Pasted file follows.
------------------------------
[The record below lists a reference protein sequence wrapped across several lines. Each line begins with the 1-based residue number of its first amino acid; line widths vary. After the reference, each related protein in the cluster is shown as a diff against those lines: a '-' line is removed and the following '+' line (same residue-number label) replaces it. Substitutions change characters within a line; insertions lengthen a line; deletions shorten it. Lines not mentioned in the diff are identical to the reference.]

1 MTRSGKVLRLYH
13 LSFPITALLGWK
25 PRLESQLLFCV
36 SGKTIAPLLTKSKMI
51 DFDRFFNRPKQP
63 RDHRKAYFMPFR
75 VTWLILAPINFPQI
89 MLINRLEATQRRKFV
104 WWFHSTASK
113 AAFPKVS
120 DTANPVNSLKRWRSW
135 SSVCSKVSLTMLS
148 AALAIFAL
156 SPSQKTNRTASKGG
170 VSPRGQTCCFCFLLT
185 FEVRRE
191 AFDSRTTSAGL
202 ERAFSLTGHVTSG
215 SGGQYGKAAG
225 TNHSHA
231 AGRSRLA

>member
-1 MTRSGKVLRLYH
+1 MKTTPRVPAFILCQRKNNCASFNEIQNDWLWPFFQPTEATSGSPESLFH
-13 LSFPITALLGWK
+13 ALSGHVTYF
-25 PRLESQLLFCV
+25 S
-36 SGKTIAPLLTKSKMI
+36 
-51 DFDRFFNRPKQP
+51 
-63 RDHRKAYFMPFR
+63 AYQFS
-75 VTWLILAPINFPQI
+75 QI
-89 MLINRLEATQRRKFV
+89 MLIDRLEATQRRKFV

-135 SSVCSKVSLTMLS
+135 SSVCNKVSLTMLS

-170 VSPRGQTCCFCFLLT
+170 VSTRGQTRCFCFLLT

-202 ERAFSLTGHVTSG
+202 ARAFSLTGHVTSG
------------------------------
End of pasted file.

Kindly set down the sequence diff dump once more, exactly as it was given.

[The record below lists a reference protein sequence wrapped across several lines. Each line begins with the 1-based residue number of its first amino acid; line widths vary. After the reference, each related protein in the cluster is shown as a diff against those lines: a '-' line is removed and the following '+' line (same residue-number label) replaces it. Substitutions change characters within a line; insertions lengthen a line; deletions shorten it. Lines not mentioned in the diff are identical to the reference.]

1 MTRSGKVLRLYH
13 LSFPITALLGWK
25 PRLESQLLFCV
36 SGKTIAPLLTKSKMI
51 DFDRFFNRPKQP
63 RDHRKAYFMPFR
75 VTWLILAPINFPQI
89 MLINRLEATQRRKFV
104 WWFHSTASK
113 AAFPKVS
120 DTANPVNSLKRWRSW
135 SSVCSKVSLTMLS
148 AALAIFAL
156 SPSQKTNRTASKGG
170 VSPRGQTCCFCFLLT
185 FEVRRE
191 AFDSRTTSAGL
202 ERAFSLTGHVTSG
215 SGGQYGKAAG
225 TNHSHA
231 AGRSRLA

>member
-1 MTRSGKVLRLYH
+1 MKTTPRVPAFILCQRKNNCASFNEIQNDWLWPFFQPTEATSGSPESLFH
-13 LSFPITALLGWK
+13 ALSGHVTYF
-25 PRLESQLLFCV
+25 S
-36 SGKTIAPLLTKSKMI
+36 
-51 DFDRFFNRPKQP
+51 
-63 RDHRKAYFMPFR
+63 AYQFS
-75 VTWLILAPINFPQI
+75 QI
-89 MLINRLEATQRRKFV
+89 MLIDRLEATQRRKFV

-135 SSVCSKVSLTMLS
+135 SSVCNKVSLTMLS

-170 VSPRGQTCCFCFLLT
+170 VSTRGQTRCFCFLLT

-202 ERAFSLTGHVTSG
+202 ARAFSLTGHVTSG